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Mixed reviews on fibre installation

Telus construction has some residents frustrated, others pleased
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St. Albert resident Natalie Reilly is one of several residents who are unhappy with the mess the Telus fibre optic installation left behind in their yards. NATALIE REILLY/Photo

Some St. Albert residents are frustrated with the installation of Telus fibre optic in the city after their yards were left in a mess.

Natalie Reilly said construction in her yard went well and the construction workers were great, but after they finished the job they did not put her yard back the way it was when they started.

“They said it would go back to the way it was, but they didn’t really do a good job finishing it,” Reilly said.

Reilly’s husband went and spoke to the workers, who said they would come back and fix the mess but have yet to return to put the sod back in place or lay seed.

“The finished end result we are not pleased with,” said Reilly, who lives in Erin Ridge.

Reilly said she spoke with some of her neighbours, who said they were also upset with the final product after the Telus installation. One friend in Oakmont said her lawn was in terrible shape after the installation but said if they called Telus, they would come and fix it.

“I was kind of thinking why should we have to call? Then everybody will have to call.”

The construction is part of an upgrade to improve Telus internet speeds in the city by installing fibre optic cables through St. Albert.

In April, the corporation announced every household would have access to fire optic internet at no cost and the company plans to spend $100 million to connect 90 per cent of the city's businesses and neighbourhoods, along with Sturgeon County.

Other residents have complained about the mess left after the workers arrived, sharing stories of ripped up sod and displaced landscaping and are concerned they will need to pay out of pocket to fix the problems left in their yards.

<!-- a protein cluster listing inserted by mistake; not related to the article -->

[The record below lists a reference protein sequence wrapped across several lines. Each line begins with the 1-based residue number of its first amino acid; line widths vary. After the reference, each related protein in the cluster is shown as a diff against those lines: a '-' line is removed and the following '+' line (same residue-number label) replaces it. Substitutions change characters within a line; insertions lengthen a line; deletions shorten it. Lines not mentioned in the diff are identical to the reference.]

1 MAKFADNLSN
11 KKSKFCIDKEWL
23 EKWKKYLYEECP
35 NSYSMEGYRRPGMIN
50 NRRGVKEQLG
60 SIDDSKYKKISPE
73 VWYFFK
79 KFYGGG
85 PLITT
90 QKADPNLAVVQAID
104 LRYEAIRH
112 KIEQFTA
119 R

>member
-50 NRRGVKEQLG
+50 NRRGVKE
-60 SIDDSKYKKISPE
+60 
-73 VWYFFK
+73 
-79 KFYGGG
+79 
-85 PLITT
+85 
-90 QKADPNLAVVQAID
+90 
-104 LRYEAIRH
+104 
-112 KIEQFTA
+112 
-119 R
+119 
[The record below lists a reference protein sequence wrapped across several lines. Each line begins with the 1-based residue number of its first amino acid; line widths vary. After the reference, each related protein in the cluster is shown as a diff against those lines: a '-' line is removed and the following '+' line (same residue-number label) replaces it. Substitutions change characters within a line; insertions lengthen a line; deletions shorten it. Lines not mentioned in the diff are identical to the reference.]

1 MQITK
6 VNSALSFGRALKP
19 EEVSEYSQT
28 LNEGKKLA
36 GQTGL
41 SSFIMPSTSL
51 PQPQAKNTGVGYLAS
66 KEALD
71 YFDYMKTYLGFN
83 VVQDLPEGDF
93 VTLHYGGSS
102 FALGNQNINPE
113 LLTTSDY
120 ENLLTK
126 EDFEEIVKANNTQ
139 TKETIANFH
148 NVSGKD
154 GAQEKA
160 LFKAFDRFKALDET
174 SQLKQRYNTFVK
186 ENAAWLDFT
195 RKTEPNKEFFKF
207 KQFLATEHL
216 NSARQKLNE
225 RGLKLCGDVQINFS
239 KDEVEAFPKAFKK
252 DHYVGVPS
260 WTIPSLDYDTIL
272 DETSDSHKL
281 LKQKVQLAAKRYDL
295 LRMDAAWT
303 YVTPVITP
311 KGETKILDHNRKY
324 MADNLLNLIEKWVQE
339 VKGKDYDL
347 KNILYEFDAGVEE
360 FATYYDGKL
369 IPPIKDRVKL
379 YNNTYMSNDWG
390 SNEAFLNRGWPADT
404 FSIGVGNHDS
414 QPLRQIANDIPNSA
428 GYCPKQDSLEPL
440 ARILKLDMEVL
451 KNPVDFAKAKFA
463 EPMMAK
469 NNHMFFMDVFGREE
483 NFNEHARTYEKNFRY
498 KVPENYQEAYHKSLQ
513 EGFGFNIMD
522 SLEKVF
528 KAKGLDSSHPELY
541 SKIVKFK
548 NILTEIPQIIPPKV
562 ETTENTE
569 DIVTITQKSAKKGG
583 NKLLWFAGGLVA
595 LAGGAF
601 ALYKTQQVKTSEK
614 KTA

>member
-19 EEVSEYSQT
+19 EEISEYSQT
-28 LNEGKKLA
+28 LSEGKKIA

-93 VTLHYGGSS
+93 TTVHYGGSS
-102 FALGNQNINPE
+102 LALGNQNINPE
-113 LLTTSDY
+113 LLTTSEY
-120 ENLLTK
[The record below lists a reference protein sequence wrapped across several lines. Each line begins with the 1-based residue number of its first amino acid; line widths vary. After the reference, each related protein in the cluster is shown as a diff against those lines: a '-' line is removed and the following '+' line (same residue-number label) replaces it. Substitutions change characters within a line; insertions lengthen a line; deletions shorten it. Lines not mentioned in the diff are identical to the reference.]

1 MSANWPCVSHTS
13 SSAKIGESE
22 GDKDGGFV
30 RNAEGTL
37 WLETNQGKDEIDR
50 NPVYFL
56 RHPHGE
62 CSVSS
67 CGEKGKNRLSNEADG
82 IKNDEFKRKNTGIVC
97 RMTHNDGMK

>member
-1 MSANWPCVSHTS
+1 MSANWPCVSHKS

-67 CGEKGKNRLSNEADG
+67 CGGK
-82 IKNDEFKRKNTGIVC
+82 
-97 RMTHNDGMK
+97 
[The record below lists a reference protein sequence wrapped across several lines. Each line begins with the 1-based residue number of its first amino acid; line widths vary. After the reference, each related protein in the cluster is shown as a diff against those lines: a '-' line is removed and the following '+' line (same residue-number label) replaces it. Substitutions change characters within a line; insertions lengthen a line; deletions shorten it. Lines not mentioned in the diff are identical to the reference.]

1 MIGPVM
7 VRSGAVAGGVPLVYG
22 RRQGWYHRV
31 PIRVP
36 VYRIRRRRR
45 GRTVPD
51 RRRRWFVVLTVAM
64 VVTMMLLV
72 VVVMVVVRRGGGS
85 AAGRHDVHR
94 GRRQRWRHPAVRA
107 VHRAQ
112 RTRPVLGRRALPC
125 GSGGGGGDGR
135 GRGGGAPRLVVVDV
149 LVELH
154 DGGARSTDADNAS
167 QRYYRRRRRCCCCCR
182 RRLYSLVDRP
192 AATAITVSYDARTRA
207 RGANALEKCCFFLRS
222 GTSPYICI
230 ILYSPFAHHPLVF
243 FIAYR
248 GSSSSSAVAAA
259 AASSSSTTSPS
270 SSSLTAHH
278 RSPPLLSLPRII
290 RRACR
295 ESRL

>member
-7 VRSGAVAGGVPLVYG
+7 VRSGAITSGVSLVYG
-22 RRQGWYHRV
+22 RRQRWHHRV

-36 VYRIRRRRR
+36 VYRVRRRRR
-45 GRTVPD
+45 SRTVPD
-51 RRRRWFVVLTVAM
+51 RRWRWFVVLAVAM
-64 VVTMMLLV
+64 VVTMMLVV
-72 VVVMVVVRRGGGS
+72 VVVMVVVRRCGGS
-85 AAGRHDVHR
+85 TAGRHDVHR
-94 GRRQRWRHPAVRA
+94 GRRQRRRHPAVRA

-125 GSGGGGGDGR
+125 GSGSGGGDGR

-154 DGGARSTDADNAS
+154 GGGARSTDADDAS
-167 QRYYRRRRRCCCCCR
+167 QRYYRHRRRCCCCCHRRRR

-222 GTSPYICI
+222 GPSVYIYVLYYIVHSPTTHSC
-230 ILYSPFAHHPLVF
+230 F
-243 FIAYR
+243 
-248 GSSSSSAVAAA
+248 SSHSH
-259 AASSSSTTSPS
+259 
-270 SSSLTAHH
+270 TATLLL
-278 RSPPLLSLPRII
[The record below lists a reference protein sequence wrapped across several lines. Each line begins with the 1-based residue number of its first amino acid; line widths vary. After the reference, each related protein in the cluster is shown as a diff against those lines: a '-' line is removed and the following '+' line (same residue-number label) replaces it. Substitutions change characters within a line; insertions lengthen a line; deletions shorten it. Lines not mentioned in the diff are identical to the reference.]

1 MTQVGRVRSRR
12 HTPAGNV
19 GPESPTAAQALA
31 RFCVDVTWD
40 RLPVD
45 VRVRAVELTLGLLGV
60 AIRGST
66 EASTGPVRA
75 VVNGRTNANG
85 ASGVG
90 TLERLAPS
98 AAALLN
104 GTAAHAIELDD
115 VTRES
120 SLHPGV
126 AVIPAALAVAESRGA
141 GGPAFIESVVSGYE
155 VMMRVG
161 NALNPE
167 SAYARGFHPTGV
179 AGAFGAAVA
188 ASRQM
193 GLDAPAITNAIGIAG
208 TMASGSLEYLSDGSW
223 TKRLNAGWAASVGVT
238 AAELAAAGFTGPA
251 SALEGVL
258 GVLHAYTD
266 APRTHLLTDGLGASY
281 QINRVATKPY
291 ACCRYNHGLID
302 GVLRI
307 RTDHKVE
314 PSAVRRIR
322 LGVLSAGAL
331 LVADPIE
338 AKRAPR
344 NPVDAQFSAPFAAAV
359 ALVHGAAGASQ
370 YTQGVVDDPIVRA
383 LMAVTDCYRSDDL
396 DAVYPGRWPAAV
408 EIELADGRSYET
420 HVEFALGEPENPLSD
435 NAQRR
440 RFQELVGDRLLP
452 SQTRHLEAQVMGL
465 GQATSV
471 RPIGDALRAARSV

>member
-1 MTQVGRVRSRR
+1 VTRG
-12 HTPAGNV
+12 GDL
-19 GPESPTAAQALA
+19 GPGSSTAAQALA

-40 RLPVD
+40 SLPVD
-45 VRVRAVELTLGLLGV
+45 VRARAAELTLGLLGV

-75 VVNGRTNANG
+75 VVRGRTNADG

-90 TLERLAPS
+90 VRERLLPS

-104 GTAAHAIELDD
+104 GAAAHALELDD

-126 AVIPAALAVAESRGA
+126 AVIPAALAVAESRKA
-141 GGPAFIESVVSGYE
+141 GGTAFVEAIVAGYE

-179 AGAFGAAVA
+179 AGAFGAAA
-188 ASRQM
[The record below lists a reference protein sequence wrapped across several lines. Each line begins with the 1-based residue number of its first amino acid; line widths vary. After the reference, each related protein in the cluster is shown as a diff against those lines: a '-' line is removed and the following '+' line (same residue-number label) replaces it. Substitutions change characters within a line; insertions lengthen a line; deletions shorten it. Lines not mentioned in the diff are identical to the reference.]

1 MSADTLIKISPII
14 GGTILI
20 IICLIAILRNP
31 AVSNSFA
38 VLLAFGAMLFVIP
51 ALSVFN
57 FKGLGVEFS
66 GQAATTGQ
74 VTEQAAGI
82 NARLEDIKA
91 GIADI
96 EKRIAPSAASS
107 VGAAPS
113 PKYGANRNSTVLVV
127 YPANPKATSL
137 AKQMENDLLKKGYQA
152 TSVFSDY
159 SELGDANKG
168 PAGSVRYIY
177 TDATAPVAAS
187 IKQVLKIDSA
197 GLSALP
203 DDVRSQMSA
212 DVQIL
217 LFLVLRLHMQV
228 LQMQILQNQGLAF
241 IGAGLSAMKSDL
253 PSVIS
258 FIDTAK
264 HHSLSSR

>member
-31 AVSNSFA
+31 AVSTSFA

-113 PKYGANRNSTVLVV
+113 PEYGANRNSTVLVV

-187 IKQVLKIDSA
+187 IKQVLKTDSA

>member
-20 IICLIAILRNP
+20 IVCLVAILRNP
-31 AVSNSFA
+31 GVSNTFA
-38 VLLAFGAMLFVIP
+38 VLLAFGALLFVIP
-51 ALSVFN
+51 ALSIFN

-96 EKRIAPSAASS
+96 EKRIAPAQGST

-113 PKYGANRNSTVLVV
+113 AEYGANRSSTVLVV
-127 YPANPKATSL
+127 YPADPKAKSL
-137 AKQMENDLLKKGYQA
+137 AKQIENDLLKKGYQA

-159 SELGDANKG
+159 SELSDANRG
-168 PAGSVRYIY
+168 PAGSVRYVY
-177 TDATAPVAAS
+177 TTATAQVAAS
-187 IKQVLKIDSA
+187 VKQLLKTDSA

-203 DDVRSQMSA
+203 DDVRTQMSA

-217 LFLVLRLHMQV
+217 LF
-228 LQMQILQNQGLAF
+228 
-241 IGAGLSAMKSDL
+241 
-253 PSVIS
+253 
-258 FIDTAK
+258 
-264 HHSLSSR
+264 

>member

One resident told the Gazette large holes were left uncovered and unmanned in their neighbourhood and was concerned about the safety of kids in the area, while others were concerned with wires being left out in the open.

The city says this is a Telus-lead project and there should be no costs borne by the homeowners.

“There is no cost to the city or homeowners for this work, and homeowners and businesses will have the opportunity to take advantage of this service if they wish,” said Dawny George, director of engineering, in an emailed statement.

“This work will be completed automatically and there is no requirement from the home owners to request or pay for these restorations.”

George said any areas that have been excavated will be replaced with fresh black dirt and seeded.

The city had also requested that Telus provide a letter and frequently asked questions to the residents with regard to the ongoing work.

A response to a council inquiry obtained by the Gazette said the city does not inspect work done on private properties.

“For work that is done on private property, it is the responsibility of the property owner and Telus to discuss what the extents of the construction and remediation strategies need to be as part of their agreements on private property,” the response read.

“In the City’s engineering standards, both seed and sod are noted as acceptable remediation processes to restore landscaping, and the contractors hired by Telus have done acceptable work up to this point and is in compliance with the City standards."

Although many residents the Gazette spoke with have been left frustrated, others are happy with the work that is being done.

Crystal Gossmann, who lives in Braeside, said she has been really pleased with the work and the workers.

“They cleaned up their mess everyday and they took the time to talk to me and my two boys about the hole they were digging in our front yard,” Gossmann said.

The mother said the workers even helped return her dog after he escaped on Monday.

"My dog somehow got out of my house and one of the workers returned him to my backyard. I was not home and they called telling me about the incident,” Gossman said.

The neighbourhoods of Erin Ridge, Oakmont, Inglewood, Deer Ridge and Braeside will all be getting fibre. Riel and Campbell business parks are scheduled for a 2019 installation and work is beginning in the northern section of the city and will move south as areas are completed.

Neighbourhoods scheduled for work in 2020 are still pending.

Anyone with questions about the project and installation may contact Ayanna Rhindress from Telus at 587-590-4395 or email ayanna.rhindress@telus.com.

Anyone with concerns regarding construction can contact Ledcor at 1-800-689-6331.

Telus did not respond to an inverview request before press time.




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Jennifer Henderson

About the Author: Jennifer Henderson

Jennifer Henderson joined the St. Albert Gazette in 2016. She writes about municipal, provincial and federal politics; court and crime; general news and features.
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